Letters to the editor

Got an opinion or just want to point out something good or bad in our community? Send us a letter. Email to mplemmons@independenttribune.com or jstamey@independenttribune.com

One of the struggles in the United States is our violent death rate. There are many factors contributing to US violence and fixes are often not easily implemented and incorporated into our daily lives. Suicide, domestic violence, and other assaults all contribute to the number of our violent deaths. Of the 36,000 gun deaths per year, 2/3 are suicide. Of the 100,000 gun related injuries per year ¾ are assault related. US gun homicide rates are about 20 times the rate compared to other high income countries.

 Here are a couple of thoughts:

1.Ban assault type weapons. Our Congress will need to craft the definition. By Ban I mean no more sales of assault type weapons and all weapons that meet the criteria must be turned in within 90 days of signed legislation. The penalty for non-compliance should be harsh enough to incent owners of assault type weapons to turn the weapon in. It seems reasonable that the federal government make a standard reimbursement dollar amount for each weapon turned in.

2.While individuals with severe mental health illness are not more prone to violence than the general population I think it is time to re-establish state and / or federally funded mental health institutions. Our country has about 10 million individuals with severe mental health issues. Presently our county Jails end up housing a significant number of the mentally ill. A dedicated mental health institution would be more effective serving mentally ill then confining the person to a local Jail. Our local Jails by default have become mental health institutions.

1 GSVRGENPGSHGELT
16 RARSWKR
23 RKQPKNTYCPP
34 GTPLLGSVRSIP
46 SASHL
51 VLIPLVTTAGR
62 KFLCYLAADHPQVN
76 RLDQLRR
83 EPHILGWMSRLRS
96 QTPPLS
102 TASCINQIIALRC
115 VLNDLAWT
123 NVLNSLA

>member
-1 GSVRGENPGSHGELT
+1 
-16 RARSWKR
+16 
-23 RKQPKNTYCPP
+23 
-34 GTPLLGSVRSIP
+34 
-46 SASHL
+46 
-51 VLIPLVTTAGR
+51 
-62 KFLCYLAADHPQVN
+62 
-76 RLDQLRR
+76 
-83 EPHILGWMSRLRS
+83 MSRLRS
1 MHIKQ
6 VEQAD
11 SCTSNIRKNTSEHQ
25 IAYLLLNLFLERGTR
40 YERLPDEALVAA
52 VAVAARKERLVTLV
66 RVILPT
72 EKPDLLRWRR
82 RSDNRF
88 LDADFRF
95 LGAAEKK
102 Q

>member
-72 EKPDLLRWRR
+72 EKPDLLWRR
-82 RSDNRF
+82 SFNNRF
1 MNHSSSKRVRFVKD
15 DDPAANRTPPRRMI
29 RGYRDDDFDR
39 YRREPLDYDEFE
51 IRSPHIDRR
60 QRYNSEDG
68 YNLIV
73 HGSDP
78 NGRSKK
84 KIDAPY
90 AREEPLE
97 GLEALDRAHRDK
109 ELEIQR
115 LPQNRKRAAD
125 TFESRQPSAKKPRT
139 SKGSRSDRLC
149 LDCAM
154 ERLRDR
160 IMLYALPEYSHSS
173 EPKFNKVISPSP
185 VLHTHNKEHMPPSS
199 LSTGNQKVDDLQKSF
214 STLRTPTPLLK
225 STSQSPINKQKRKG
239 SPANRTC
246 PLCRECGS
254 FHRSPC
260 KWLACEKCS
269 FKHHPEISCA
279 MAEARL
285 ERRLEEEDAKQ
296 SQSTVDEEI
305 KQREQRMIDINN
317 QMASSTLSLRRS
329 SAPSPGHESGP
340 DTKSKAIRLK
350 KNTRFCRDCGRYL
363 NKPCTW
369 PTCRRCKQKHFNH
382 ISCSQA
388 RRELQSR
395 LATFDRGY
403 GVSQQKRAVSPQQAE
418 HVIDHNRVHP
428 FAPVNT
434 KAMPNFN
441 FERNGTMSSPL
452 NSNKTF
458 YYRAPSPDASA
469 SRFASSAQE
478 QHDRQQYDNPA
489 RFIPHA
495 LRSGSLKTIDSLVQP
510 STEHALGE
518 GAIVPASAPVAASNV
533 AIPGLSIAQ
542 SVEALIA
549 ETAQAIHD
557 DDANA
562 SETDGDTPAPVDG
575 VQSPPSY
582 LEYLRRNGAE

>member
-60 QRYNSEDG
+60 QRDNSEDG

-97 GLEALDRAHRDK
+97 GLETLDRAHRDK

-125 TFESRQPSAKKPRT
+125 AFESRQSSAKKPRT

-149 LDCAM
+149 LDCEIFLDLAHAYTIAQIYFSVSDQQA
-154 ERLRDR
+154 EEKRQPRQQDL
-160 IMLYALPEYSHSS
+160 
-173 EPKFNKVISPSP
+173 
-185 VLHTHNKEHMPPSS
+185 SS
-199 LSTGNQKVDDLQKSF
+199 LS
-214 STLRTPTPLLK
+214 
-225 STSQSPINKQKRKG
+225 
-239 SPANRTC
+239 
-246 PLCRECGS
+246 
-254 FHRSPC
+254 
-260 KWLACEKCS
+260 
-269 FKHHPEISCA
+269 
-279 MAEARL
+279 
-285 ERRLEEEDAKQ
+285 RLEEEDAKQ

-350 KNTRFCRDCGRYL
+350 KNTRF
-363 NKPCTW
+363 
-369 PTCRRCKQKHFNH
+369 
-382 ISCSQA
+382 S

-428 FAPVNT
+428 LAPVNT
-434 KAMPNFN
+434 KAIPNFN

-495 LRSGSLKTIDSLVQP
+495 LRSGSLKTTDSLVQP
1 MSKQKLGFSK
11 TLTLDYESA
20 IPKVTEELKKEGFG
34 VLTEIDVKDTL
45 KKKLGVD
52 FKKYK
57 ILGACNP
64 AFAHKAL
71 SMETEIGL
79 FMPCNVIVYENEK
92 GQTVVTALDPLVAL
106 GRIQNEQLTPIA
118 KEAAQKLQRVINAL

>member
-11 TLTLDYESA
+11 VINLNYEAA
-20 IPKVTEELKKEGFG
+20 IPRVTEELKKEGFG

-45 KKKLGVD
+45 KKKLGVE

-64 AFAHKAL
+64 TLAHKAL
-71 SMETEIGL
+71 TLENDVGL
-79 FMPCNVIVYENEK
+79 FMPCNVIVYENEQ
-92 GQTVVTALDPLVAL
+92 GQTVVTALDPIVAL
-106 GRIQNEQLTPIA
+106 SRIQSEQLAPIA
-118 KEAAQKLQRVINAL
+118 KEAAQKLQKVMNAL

3. Pay attention to someone you know who may be at risk of suicide and / or drug overdose risk. Ask questions. Care. Help the person at risk get help. It can make a huge difference in someone’s life.

4. We have way too many individuals in the US who want to use a gun to solve a problem, versus talking something out or simply taking time to cool off. It is so important to have respect for your neighbor and your family. It is also important for people to process how they solve an issue in a non-violent manner.

Mark Murphy

Concord

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